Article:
Jazz: Born in the U.S.A

Jazz is neither African nor European; it is American. The contribution of American political concepts and culture were vital to the birth and development of what would eventually become a widely respected and enjoyed international art form. Being “born in the U.S.A.” was necessary for the evolution and development of jazz.
All That Jazz p. 53 by Jack Wheaton

1. Explain the contributions Africa made to Jazz. (All That Jazz chapter 2).
2. Explain the contributions Europe made to Jazz. (All That Jazz chapter 3).

* You are welcome to use other sources if the book is not available.

Contributions From Africa

With two thousand tribal groups and rich natural resources, Africa is both home to a diverse ecological and cultural mix, as well as a battleground for political and social movements, not the least of which is the conflict between old traditions and modern society.

High-life, a musical style popular in Africa today, combines American rock and blues influences with traditional African rhythms. Music in Africa has traditionally been a communal activity with a dominant role in important social events such as marriages, births, deaths, religious festivals, crop harvests, and military victories. All elements of a tribal musical performance are equally important and inseparable.

Many traditions of Africa tribal music are essential characteristics of modern popular American music. African techniques that influenced the development of Afro-American music include poly-rhythms, cross-rhythms, and syncopation. Blue notes, lowered notes that don’t fit into the European scales, were another important contribution, as were buzz tones- deliberately distorted and raspy vocal or instrumental tones. In addition, many popular dance forms, such as The charleston and jitterbug, are derived from African dances. These and other contributions from African musical tradition played a crucial role in shaping popular music as it developed in the United States.

Contributions From Western Europe

An emphasis on logical, linear, and sequential thinking developed in Europe in response to a seasonal climate that required advance planning. European art and music, consequently, stress structure and forethought, in contrast to the African emphasis on spontaneity and flexibility.

Despite a de-emphasis on rhythm and a religious distrust of syncopation, which was to closely tied to the body’s “base” natural instincts, the European tradition did contribute written rhythmic innovations to American jazz- time signatures and the division of written music into measures and phrases. The European concept of form emphasized symmetry and balance in a composition, allowing the preconceived and spontaneous, which co-exist in Afro-American music, to compliment each other, rather than compete. The European tradition also contributed aesthetic concepts regarding melody and a complex harmonic system based on chords and chord progressions. Important jazz and pop instruments, such as the saxophone and piano, were also developed in Europe, although most commonly used percussion instruments are African in origin. The importance today of musical literacy and the rich heritage of written European music available to the American musician are both passed down from the European tradition, as is the use of formal concerts, which eventually encouraged jazz musicians and composers to perform for more critical audiences.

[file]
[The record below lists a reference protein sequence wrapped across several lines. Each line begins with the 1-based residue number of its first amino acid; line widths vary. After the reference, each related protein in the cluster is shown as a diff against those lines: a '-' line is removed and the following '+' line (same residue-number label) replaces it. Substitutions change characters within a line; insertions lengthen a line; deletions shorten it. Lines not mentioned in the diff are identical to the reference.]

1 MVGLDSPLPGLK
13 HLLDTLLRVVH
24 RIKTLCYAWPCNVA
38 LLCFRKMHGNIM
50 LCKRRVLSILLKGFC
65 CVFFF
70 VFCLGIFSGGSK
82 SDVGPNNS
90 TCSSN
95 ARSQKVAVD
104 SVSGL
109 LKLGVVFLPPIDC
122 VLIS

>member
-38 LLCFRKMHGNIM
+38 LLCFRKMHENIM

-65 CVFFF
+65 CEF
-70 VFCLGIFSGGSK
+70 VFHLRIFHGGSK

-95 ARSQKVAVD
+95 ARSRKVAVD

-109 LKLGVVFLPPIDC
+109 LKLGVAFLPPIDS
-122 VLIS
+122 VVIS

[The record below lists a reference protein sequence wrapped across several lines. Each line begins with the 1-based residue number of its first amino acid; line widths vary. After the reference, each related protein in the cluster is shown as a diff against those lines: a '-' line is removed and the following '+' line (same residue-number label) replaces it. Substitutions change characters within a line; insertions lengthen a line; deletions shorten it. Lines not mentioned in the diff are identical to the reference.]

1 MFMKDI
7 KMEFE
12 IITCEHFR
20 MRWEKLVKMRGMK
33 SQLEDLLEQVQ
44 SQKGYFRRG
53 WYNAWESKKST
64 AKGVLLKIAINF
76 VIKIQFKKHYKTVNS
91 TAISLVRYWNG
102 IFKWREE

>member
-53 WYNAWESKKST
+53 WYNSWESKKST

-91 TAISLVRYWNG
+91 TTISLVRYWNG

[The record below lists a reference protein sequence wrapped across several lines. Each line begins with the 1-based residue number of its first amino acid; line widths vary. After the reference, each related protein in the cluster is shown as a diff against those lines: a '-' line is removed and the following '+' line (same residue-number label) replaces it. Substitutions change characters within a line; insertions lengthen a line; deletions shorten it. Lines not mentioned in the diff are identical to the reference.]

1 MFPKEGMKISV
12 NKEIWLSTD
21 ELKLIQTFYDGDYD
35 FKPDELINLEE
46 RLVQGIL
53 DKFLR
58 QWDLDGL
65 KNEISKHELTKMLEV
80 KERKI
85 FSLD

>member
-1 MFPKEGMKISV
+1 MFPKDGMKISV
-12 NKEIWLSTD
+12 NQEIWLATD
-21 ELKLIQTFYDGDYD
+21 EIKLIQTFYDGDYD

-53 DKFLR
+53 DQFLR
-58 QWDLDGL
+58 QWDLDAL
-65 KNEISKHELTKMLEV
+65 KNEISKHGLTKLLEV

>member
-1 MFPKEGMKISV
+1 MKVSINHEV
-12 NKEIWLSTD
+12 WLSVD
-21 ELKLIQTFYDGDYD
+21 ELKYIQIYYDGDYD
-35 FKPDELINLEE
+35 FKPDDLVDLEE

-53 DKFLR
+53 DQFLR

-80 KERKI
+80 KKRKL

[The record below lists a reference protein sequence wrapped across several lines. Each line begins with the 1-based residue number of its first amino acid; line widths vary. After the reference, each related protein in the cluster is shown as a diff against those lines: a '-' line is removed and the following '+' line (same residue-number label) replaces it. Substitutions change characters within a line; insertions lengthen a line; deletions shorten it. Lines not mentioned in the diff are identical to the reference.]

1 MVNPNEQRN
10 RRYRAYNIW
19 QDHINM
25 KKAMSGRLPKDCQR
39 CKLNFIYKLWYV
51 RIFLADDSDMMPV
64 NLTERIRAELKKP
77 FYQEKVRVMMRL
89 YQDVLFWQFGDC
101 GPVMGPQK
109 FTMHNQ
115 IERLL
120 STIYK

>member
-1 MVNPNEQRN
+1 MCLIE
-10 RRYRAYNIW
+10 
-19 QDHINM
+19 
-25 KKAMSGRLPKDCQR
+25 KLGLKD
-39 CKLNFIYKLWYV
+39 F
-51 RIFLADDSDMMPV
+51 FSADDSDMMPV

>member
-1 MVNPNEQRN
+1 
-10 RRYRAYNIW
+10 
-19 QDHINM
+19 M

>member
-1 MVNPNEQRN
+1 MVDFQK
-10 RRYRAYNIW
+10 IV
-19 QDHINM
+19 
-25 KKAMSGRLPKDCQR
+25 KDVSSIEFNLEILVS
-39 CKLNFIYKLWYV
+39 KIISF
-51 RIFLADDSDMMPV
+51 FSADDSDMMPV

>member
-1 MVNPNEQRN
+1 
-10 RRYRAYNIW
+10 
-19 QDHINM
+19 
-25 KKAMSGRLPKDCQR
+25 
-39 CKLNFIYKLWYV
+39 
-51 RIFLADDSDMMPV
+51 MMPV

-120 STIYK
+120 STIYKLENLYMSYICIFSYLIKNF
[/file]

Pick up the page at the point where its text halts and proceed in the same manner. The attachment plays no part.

Obviously, Western European contributions to jazz are as important as are the African contributions. It’s impossible to have “jazz” without both musical traditions. In the brief period of jazz’s history, any attempt to separate these two traditions have failed.

Jazz brings a balance to twentieth-century music. The balance between the preconceived and the spontaneous is now the expected part of any concert- not only jazz concerts, but also pop, rock, and even some of today’s classical music concerts.

Jazz is neither African or European: it is American. The contribution of American political concepts and culture were vital to the birth and development of what would eventually become a widely respected and enjoyed international art form. Being “born in the U.S.A.” Was necessary for the evolution and development of Jazz.

All That Jazz by Jack Wheaton p. 37 and 53

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